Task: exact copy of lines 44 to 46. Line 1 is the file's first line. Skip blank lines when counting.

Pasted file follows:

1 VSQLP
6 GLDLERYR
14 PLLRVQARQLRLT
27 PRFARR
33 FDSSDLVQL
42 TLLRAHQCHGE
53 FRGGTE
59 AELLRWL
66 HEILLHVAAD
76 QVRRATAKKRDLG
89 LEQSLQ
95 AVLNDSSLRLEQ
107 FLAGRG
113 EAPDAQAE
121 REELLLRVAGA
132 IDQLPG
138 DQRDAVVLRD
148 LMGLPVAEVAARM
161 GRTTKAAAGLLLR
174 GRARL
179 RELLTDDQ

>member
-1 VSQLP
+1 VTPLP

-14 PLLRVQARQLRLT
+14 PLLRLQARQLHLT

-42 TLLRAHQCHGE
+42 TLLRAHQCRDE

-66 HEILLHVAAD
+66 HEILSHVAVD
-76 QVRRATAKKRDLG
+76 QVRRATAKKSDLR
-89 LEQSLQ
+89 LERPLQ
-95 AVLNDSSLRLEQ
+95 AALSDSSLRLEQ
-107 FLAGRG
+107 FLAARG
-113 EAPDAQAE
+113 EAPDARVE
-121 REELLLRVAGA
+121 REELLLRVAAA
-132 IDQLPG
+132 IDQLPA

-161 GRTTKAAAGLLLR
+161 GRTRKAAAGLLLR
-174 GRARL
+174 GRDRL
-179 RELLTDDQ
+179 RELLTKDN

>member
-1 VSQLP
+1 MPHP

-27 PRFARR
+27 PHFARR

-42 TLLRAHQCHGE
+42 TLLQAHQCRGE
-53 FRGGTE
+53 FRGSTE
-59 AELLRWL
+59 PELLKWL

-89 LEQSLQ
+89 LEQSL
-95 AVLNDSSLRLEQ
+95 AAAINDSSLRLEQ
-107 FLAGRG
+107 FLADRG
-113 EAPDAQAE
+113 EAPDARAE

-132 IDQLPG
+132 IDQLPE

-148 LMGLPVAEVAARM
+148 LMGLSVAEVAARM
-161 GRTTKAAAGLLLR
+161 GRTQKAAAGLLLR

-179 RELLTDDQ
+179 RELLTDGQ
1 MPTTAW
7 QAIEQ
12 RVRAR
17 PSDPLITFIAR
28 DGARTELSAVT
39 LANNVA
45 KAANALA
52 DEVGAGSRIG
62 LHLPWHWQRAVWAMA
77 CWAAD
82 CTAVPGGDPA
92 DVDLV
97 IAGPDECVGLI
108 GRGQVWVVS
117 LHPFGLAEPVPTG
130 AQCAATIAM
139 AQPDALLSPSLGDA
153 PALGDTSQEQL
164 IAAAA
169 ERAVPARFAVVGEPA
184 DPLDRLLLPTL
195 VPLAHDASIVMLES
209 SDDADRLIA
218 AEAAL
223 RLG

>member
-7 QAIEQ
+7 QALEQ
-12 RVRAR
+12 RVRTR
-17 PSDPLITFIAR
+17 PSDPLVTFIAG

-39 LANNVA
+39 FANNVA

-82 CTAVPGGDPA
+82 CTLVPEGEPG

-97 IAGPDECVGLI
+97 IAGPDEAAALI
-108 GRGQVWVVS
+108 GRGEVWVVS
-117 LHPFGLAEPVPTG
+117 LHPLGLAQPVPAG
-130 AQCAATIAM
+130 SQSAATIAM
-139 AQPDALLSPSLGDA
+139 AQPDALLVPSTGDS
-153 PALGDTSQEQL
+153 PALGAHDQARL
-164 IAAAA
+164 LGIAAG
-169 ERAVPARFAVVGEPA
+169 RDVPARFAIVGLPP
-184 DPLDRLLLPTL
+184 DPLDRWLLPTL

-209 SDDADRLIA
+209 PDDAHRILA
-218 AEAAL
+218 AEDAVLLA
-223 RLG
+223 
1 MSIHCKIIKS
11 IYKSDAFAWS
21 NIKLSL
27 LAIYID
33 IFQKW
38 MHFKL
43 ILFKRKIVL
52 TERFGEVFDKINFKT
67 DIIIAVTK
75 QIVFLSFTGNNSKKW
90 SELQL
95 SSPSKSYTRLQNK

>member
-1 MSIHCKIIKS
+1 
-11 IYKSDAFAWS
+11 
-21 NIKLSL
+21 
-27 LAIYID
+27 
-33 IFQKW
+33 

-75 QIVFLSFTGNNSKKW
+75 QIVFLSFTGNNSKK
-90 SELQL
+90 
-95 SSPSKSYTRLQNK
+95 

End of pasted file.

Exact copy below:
+132 IDQLPA

-161 GRTTKAAAGLLLR
+161 GRTRKAAAGLLLR